Any activity that offers potential for gain, comes with an equal amount of risk. Day trading is no different.

  • To find an angle or approach you may need to spend a few hours in research each and every day. Day trading requires a time commitment, and you may have to log up to 40 hours a week as a full-time trader.

  • You will probably have to pay a commission on each trade. If you plan on executing multiple trades a day, the fees can add up. 

  • Day trading, if done incorrectly, can significantly impact your finances. Therefore, it’s a good idea to know what you are investing in.
  • The potential for quick financial losses can make day trading extremely stressful. It is certainly not for the faint of heart.

Day trading – tax implications

As a day trader, you will need to calculate your total income or loss for the year. The process is similar to filing business income. In fact, any assets you own are treated as inventory until sold.

Your income from day trading is fully taxable at your nominal tax rate. That is because it is classified as business income. Your day trading losses are fully tax deductible against employment income as are certain related expenses. It is always important to consult with a tax professional.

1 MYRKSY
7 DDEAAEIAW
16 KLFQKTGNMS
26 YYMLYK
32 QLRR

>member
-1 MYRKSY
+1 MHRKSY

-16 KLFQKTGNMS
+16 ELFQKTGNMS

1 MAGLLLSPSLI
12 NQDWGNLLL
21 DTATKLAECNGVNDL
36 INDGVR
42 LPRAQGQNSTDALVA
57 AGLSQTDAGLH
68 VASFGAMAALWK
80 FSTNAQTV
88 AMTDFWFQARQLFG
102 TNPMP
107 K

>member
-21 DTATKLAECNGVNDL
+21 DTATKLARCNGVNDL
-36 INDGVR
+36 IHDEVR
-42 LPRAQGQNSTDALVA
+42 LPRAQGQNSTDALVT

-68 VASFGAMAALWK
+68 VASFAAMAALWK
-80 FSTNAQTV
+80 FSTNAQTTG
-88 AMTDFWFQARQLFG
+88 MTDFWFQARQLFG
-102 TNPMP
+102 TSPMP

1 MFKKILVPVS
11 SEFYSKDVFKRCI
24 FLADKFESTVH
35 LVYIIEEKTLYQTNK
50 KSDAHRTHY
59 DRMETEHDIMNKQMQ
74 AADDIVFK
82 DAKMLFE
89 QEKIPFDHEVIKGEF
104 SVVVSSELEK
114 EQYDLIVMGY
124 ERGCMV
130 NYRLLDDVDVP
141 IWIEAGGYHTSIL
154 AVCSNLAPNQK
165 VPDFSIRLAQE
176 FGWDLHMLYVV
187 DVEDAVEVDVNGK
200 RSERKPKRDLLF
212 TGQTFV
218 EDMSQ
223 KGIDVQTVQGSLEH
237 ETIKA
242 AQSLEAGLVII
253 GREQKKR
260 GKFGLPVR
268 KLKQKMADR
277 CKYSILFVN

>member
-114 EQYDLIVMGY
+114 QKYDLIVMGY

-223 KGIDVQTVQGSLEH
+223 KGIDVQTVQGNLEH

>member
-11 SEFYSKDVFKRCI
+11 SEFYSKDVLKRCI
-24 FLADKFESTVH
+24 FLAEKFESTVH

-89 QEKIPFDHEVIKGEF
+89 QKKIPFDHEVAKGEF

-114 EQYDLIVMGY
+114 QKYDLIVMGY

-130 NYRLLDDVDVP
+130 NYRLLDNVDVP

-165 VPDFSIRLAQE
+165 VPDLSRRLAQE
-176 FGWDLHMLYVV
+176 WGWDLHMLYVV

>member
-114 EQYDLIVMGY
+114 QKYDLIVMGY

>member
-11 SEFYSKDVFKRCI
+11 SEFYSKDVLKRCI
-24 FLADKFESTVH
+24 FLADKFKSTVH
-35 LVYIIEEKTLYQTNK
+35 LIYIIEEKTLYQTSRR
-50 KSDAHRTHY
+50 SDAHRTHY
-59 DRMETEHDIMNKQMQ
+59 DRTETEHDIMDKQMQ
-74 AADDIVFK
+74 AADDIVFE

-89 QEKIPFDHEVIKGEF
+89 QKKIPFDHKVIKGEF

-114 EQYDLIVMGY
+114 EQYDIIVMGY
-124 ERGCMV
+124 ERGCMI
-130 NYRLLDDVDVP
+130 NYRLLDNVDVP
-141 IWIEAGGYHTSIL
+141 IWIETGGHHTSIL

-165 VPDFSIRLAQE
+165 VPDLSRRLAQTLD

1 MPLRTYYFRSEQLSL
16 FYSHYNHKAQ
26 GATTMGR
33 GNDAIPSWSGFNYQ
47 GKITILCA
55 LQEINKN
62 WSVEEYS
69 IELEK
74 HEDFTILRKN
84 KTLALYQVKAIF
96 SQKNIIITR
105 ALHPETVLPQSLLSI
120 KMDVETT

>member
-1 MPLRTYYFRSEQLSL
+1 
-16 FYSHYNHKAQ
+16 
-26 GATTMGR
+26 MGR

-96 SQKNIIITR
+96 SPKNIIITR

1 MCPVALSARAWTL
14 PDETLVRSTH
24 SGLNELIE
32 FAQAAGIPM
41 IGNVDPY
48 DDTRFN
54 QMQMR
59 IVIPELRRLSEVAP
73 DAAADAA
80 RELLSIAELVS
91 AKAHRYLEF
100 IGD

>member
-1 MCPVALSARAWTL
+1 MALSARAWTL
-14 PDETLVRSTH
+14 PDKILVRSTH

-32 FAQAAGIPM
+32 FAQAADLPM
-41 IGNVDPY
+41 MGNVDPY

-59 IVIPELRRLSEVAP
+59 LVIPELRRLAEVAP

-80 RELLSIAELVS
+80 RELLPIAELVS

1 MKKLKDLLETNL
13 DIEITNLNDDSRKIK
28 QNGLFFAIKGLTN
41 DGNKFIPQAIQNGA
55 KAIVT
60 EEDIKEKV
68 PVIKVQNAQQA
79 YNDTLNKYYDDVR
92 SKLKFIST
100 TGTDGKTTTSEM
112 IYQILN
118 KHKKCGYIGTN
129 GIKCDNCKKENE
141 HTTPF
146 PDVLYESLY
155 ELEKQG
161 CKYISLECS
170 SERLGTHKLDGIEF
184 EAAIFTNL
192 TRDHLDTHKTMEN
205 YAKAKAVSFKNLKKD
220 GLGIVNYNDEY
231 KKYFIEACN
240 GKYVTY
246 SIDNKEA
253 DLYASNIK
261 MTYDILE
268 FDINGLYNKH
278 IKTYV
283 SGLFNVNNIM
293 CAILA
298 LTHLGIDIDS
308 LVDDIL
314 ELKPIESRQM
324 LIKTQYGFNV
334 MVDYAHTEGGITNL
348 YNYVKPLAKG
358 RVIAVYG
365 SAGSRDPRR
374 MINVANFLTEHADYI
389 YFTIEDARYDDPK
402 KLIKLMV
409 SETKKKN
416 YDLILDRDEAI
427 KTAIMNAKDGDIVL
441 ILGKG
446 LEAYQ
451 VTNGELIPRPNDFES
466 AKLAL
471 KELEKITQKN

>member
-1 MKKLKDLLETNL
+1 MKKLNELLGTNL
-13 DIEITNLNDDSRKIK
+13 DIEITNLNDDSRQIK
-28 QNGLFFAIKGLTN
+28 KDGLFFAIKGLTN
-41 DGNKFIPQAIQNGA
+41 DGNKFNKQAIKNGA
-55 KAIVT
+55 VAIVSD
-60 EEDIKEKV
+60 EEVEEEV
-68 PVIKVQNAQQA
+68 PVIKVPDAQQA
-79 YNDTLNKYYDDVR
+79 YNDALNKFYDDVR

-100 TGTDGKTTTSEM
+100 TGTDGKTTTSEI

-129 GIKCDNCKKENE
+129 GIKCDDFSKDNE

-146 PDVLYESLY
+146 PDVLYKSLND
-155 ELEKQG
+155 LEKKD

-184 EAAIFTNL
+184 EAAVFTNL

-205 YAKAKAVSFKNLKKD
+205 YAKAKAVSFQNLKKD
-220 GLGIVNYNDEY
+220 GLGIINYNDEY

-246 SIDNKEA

It may be a good idea to consider currency conversion implications. Do you have any losses in U.S. Dollars? They will need to be calculated in Canadian Dollars for tax purposes. Also, if you're claiming any tax deductions, you will need to present receipts. 

Is day trading legal?

Yes, it is. You do however need to make sure that your discount brokerage firm is regulated by the IIROC (Investment Industry Regulatory Organization of Canada). It regulates investment dealers in order to protect investors.

Getting started with day trading

You can work toward achieving day trading success by following these steps:

  1. Choose an online broker, also known as a discount brokerage, based on criteria that's important to you.

  2. Open an account. Both cash and margin accounts offer added flexibility.

  3. Read up on different trading strategies.

  4. Make informed decisions by staying current, following the news, and gathering data.

  5. Curate a list of securities to track.

  6. Use screeners to identify opportunities.

At TD Direct Investing, we offer innovative tools, education and support to help you work toward your trading and investing goals. 

In conclusion

More art than science, day trading requires a deep understanding of the market. There is a level of risk involved. Make sure you know what you're doing before you get started. If you like the excitement and feel you can handle the risks, day trading may be just the thing for you. 

Ready to start investing on your own?

With robust platforms and advanced tools, we're here to help make identifying and tracking trading opportunities easier. Log in to WebBroker to register or open an account if you're not an existing TD Direct Investing client.